Call 07 834 6000

CCTV a great tool but use it with care

28 April 2016

For many business owners theft can be a very real and costly threat. The use of closed circuit television and security cameras (CCTV) are an indispensable security tool for businesses deterring and catching thieves. When deciding whether to install and use CCTV it is essential that your business be aware of the legal responsibilities under the Privacy Act 1993 (Act).

The use of security footage has made headlines in recent months. For example, a picture was taken from security camera footage in a clothing shop and posted on a social media site. The individuals in the picture were easily identifiable and it was paired with a description accusing the group of theft. Despite some of the individuals pictured being charged and convicted of theft, one individual was innocent and subsequently defamed. The business posting the picture were later ordered to pay damages to the innocent party for privacy interference, resulting from the businesses failure to comply with the privacy principles  under the Act.

The Act contains 12 privacy principles (Principles). The key principles in this situation are as follows:

Collection: Principles 1 and 2 of the Act requires that personal information may only be collected for a lawful purpose.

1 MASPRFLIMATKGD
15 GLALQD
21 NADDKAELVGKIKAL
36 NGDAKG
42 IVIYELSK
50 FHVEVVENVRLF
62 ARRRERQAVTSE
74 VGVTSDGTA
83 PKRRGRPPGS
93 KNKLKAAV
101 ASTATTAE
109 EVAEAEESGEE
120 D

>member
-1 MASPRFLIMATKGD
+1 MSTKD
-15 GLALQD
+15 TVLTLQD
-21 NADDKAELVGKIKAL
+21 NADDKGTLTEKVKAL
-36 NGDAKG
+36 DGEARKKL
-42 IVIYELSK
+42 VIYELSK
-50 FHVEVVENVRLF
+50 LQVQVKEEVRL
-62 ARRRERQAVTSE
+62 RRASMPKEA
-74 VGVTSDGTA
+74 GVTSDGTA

Use: Principle 10 specifies that CCTV must only be used by the business for the lawful purpose, or for any other purpose authorised by the individual.

Disclosure: Principle 11 requires that a business that holds personal information shall not disclose the information to any other person, business, or body unless that disclosure is within the purposes for which it was collected, or the     disclosure is to the individual concerned, unless it is publically available information.

In order to comply with these Principles in relation to CCTV, we suggest you consider displaying signage which is visible prior to individuals entering the filmed area. This signage should make it clear that CCTV is operating, the reasons why it is operating, and the proposed use of the information collected.

We also suggest that you need to have a good understanding of the following points prior to installation of the CCTV:

    • The purpose of collecting personal information via CCTV;
    • How you intend to use CCTV images;
    • Whether you intend to disclose CCTV images or information to others (such as the police or social media);
    • How long the images are likely to be kept for;
    • How you will securely store the images, and minimise risk of unauthorised access; and
    • How you will enable the images to be accessed by the individual concerned.

 

The Privacy Commissioner has released a CCTV guide which can be found on the Privacy Commissioner’s website (www.privacy.org.nz).  The guide provides further practical information for businesses using CCTV.

Failure to understand and comply with the Privacy Act could result in your busis facing expensive fines or other legal action. Getting it right at the outset can save your business spending large amounts of time and money in dealing with or remedying potential breaches in future.

 

Chris Steenstra is an Associate in the Commercial Corporate team at Norris Ward McKinnon, specialising in IT and Commercial Corporate law.  Email Chris at:  chris.steenstra@nwm.co.nz